If that were not enough ground to deny the safety claims of AquaBounty, the fact that the company plans to sell its GMO hybrid salmon eggs to fish farmers worldwide, ought to have been grounds to deny license. If the GMO salmon eggs are sold worldwide to salmon farmers, marketed as cost-reducing, fast-growth eggs, the eggs will undoubtedly end up being sold to conventional open net-pens, the standard system for the global salmon aquaculture industry, and, significantly, a form of confinement from which millions of farmed salmon have escaped in the past.

In making its safety assessment the FDA simply violated standard scientific safety tests. They included no in-depth analysis of hazardous weaknesses in AquaBounty’s salmon-confinement system and no examination of the consequences should the company’s GMO salmon escape. Also absent was a formal “uncertainty analysis.” Anne R. Kapuscinski, an environmental studies professor at Dartmouth College and co-author of a book about risk-assessment science applied to genetically modified fish, called the FDA’s environmental assessment “not even close to approaching the standards of state-of-the-art risk assessment.”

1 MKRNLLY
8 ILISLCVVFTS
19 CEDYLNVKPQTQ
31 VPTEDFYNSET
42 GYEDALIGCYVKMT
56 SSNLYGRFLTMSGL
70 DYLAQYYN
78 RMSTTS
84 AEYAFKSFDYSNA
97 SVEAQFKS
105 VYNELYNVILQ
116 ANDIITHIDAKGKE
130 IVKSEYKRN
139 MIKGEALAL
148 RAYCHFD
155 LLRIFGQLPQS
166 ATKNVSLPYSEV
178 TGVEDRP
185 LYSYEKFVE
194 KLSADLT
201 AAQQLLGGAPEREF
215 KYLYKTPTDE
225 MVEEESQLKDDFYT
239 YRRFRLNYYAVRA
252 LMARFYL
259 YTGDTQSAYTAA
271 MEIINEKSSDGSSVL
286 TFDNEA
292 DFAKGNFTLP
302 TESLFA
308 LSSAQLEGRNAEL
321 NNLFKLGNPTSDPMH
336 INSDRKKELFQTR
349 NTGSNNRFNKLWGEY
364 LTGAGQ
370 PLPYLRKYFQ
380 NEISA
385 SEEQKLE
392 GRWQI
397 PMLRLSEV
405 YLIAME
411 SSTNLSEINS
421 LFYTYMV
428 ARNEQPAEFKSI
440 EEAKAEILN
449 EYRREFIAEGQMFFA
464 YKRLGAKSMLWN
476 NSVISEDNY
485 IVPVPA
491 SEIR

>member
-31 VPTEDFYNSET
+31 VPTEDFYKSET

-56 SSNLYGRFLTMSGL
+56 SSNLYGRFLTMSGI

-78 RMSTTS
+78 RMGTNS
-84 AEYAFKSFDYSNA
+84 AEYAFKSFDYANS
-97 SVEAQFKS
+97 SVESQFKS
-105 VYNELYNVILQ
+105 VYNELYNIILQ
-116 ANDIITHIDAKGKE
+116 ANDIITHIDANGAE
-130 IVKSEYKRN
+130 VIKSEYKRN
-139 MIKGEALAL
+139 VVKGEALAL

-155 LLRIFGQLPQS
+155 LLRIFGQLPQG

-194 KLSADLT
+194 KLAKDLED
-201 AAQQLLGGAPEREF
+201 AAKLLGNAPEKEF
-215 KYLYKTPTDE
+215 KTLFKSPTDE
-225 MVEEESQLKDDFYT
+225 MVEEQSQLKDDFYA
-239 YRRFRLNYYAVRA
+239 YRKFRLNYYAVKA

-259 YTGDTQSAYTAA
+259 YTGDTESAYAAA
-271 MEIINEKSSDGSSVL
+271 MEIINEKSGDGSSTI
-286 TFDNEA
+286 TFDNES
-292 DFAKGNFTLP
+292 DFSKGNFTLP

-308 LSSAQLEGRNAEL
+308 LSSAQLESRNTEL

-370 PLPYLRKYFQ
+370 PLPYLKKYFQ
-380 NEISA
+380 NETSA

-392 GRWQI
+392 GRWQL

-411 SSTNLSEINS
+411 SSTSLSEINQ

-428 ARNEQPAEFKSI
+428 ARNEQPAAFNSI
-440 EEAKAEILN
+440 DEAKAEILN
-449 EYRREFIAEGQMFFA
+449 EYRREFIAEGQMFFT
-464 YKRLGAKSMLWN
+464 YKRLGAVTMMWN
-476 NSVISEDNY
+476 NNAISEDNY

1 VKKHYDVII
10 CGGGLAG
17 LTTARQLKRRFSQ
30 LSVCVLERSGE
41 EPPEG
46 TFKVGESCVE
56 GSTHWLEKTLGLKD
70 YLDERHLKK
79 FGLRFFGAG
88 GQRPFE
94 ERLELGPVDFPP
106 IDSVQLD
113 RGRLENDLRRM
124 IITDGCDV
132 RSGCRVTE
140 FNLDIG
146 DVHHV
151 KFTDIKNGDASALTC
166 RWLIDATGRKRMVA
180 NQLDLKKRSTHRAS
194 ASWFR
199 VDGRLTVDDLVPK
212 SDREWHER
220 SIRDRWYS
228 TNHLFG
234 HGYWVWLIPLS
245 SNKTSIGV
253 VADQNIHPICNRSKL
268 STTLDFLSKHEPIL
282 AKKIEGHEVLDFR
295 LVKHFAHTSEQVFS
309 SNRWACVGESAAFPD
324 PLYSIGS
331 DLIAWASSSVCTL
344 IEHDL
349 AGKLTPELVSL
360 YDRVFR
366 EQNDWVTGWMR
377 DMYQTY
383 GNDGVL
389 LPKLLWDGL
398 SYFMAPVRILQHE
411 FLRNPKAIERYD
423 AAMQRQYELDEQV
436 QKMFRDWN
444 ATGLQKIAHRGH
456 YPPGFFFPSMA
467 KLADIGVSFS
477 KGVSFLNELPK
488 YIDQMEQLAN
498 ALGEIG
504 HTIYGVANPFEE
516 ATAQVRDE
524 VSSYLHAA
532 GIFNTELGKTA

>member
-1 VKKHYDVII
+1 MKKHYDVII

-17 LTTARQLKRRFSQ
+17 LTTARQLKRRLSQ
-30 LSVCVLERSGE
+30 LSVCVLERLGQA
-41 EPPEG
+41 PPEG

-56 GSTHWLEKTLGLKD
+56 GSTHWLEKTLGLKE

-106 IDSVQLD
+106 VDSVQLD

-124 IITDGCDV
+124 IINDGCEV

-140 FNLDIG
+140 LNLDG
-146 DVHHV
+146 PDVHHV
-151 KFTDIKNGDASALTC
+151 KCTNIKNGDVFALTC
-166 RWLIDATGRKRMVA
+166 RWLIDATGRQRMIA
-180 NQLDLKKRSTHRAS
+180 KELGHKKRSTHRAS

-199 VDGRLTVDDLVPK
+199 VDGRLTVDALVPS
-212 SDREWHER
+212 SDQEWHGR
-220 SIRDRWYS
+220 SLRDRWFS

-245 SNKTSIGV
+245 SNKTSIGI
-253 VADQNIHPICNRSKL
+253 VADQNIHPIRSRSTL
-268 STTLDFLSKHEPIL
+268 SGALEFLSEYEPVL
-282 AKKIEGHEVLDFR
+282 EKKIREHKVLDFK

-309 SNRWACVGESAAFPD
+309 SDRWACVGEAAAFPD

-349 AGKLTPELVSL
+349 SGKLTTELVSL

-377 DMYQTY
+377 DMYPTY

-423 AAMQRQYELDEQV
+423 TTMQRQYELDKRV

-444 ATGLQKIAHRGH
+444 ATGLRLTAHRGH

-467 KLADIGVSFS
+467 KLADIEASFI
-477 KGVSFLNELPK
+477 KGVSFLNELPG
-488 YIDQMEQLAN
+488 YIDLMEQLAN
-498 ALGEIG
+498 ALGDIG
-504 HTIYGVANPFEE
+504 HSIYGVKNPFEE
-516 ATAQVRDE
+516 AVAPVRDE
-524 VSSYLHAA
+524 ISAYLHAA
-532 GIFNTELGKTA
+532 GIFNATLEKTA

The FDA scientific evaluation that led to approval was more than deficient in what they claimed was “sound science and comprehensive review.”

The FDA has done a neat trick. The review of GMO hybrid salmon from AquaBounty as well as a row of other such animal GMO applications waiting future FDA approval is being made under the category of “new animal drugs.” (sic!). That allows the FDA to bypass normal substantive input from other agencies—like the National Oceanic and Atmospheric Administration, the National Marine Fisheries Service, the US Fish and Wildlife Service, or the Environmental Protection Agency—that have actual expertise in areas such as fisheries and ecological risk. Because of concerns over trade secrets, the process also mostly takes place in the dark.

The reader should decide if the FDA is guilty of simply sloppy procedure or of deliberate malign action. If this decision is allowed to stand, and GMO animal products appear on our supermarket shelves unlabeled, as the FDA has ruled, the future of our food is truly become a House of Frankenstein.

F. William Engdahl is strategic risk consultant and lecturer, he holds a degree in politics from Princeton University and is a best-selling author on oil and geopolitics, exclusively for the online magazine “New Eastern Outlook”.